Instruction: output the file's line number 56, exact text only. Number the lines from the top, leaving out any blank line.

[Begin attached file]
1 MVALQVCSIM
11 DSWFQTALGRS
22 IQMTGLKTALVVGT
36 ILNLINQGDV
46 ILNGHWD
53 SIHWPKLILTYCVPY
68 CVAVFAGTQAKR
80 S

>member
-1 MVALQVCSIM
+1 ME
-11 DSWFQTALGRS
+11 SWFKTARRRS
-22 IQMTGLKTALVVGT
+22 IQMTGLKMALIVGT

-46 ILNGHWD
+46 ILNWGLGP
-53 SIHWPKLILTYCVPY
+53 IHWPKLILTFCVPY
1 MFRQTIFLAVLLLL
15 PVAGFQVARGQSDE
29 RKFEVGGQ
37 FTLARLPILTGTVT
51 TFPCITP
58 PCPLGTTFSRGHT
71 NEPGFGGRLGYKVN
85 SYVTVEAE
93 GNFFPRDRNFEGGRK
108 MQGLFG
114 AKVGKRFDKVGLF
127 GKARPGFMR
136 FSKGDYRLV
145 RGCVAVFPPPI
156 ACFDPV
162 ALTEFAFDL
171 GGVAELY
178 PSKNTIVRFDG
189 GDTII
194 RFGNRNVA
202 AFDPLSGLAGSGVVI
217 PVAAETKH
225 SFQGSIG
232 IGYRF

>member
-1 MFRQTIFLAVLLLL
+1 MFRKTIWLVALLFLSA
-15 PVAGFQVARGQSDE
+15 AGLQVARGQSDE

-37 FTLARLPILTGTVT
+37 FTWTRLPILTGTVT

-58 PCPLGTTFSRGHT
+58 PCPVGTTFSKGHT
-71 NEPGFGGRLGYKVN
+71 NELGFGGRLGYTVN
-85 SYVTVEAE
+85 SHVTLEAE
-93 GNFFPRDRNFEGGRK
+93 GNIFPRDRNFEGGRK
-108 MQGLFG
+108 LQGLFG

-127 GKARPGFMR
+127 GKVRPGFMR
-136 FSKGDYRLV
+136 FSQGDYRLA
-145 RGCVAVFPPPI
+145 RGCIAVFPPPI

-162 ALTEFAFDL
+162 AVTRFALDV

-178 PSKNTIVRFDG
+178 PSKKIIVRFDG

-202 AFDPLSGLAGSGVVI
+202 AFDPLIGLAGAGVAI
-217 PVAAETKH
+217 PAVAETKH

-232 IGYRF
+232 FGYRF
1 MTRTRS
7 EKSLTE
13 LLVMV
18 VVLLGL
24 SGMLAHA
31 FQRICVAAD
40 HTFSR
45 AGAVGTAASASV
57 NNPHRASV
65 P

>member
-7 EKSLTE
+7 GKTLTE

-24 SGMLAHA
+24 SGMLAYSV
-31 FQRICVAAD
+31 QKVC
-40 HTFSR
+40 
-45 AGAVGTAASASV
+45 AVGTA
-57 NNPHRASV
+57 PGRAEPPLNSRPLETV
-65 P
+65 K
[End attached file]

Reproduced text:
+85 SHVTLEAE